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Monsters in literature.

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Monsters in literature In this piece of coursework I will be comparing different stories where writers describe monsters. These stories contain a man made monster, "Frankenstein" by Mary Shelley, Ebenezer Scrooge, a human monster from "A Christmas Carol" written by Charles Dickens, the alien from "The war of the worlds" by H.G. Wells and another human monster, a young thief, in "Stealing" by Carol Ann Duffy. I think that monsters fascinate us because they are scary and are not the same as normal humans. One of the earliest stories I can remember reading was called "Jack and the beanstalk" In this story the writer wrote about a giant. I thought the giant was feared by everyone because of his size and his loud voice. Another example of a monster was the wolf in "Little Red Riding Hood." He was frightening in a different way because he was sly and cunning. A modern version of a monster in a film is "Godzilla." He disturbed viewers because he was gigantic and destroyed buildings and looked frightening. The impression this monster left behind was one of terror. This is a common feature of how writers create their image of a monster. ...read more.


He seems cruel because of the way he treats people. The author tries to indicate that Scrooge is cold hearted by comparing him to cold weather conditions. For example, "No wind that blew was bitterer than he." Dickens uses lots of words to do with the cold: 'iced', 'frosty', 'froze' and he is using this words to build up an image of Scrooge being like the sort of weather that we all hate and that he is cold and frozen inside. He is cold-hearted. People do not communicate with Scrooge because they see him as a character with no time for others. Some people are afraid of him. 'Nobody stopped him in the street.' The author does not like Scrooge and he shows this because he describes how he does not care about others or what they think of him. This is the viewpoint that the writer gives to the reader and he does it by using the third person so this definitely affects our opinion of Scrooge. He gives a deliberately bad impression of Scrooge at the beginning of the novel so the reader is gripped and wants to know more, wondering if Scrooge will change. ...read more.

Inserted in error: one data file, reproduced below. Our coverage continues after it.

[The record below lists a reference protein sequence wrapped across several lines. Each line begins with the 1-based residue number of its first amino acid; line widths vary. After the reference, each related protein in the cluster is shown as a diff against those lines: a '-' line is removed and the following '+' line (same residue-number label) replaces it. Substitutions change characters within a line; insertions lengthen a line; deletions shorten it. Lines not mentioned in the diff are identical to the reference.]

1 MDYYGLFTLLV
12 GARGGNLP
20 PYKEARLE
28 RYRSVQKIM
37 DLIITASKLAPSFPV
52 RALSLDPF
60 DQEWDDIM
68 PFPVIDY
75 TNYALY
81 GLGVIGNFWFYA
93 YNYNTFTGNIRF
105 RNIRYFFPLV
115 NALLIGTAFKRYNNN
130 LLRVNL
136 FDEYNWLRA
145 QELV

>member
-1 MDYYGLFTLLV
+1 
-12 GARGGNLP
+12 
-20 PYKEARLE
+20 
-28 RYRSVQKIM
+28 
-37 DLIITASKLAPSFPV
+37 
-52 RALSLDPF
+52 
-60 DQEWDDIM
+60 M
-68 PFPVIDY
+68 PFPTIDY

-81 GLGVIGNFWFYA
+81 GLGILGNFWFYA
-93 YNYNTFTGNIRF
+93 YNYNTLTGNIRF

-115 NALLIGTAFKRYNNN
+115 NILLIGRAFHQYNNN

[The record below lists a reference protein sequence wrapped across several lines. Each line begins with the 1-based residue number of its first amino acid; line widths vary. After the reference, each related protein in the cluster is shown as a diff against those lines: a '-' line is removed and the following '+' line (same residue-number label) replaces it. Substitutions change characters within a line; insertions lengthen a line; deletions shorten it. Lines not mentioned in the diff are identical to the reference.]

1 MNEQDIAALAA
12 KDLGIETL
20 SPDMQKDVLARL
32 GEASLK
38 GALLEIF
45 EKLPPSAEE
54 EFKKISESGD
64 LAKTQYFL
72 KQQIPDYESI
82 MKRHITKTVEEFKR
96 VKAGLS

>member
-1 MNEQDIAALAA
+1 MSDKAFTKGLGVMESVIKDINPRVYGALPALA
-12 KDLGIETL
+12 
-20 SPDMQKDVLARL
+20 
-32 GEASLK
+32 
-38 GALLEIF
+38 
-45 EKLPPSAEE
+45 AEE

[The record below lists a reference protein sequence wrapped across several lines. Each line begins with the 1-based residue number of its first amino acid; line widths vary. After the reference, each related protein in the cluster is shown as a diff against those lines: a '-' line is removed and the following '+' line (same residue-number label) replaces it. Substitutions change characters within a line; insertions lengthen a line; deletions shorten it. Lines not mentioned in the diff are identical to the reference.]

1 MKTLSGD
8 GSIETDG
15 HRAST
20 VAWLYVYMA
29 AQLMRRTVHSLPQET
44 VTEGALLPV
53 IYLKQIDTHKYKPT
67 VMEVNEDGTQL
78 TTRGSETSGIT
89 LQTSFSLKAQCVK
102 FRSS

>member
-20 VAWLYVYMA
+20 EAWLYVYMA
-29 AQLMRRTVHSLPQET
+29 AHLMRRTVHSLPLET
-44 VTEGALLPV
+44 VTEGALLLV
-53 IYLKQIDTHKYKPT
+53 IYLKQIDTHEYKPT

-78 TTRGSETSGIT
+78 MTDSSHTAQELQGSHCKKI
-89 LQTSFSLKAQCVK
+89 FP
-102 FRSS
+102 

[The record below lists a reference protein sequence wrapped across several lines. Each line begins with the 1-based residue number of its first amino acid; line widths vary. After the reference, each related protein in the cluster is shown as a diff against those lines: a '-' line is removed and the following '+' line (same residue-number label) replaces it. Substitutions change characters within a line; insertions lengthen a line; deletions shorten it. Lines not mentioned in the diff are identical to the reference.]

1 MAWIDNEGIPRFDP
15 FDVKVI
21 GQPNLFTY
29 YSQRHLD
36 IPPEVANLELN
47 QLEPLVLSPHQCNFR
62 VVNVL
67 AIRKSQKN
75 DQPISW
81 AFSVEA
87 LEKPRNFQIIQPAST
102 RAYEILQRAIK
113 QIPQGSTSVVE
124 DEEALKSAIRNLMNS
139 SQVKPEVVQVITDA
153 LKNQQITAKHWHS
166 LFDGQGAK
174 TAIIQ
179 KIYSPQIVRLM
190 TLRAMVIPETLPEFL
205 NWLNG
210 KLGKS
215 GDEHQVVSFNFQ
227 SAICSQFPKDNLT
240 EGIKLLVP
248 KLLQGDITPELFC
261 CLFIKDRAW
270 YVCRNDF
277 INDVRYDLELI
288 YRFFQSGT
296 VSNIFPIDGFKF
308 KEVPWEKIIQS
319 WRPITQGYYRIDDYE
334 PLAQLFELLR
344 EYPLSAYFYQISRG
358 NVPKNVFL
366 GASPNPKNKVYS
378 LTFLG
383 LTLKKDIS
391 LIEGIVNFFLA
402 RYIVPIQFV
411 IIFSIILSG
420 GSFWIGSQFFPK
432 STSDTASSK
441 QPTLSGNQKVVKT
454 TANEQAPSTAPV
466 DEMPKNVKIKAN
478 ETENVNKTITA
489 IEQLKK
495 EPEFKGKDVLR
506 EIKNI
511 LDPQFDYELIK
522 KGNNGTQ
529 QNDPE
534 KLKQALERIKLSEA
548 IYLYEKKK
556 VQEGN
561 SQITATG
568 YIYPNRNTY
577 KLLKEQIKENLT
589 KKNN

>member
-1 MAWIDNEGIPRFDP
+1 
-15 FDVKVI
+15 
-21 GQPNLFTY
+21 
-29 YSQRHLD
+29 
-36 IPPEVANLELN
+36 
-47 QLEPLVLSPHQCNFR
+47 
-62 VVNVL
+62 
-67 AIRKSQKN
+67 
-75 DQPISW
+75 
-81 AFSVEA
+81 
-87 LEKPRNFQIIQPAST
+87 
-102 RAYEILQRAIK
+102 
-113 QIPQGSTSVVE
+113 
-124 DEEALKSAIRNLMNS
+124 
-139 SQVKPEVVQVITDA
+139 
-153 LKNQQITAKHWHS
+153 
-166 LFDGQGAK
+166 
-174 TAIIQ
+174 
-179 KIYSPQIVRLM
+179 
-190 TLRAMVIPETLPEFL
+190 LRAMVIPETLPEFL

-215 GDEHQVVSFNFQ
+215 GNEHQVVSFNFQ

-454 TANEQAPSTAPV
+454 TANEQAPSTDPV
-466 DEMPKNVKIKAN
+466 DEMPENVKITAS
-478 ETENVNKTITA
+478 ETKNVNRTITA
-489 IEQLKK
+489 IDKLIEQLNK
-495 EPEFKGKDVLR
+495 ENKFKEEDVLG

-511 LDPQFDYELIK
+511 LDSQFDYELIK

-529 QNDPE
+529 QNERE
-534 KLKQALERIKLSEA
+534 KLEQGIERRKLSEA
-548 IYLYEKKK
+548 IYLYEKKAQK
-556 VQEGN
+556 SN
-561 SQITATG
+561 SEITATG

This is why he might be thought of as a monster. However, we might feel sorry for the person because he is lonely and bored and nothing to do. 'I'm so bored I could eat myself.' There are clues in the poem that he may be a young person because he said, "Part of the thrill was knowing that children would cry in the morning." This shows he might be a child because he knows if he woke up and his snowman had gone he would cry, so in a way he might be identifying with the children. It also makes you think, when he says, 'Life's tough' that he has had a hard life and that he wants other people to feel his pain. He does say he wants the snowman as a friend, 'a mate'. The pieces of writing about " Frankenstein", "War of the worlds" and "Stealing" are all written in the first person and this gives an immediate personal effect. However, by using third person Dickens can also give us a complete impression of Scrooge. Of all the descriptions the one I like best is the description of Scrooge because of the clever way Dickens creates a human being with monstrous features and then changes him at the end of the novel. ...read more.

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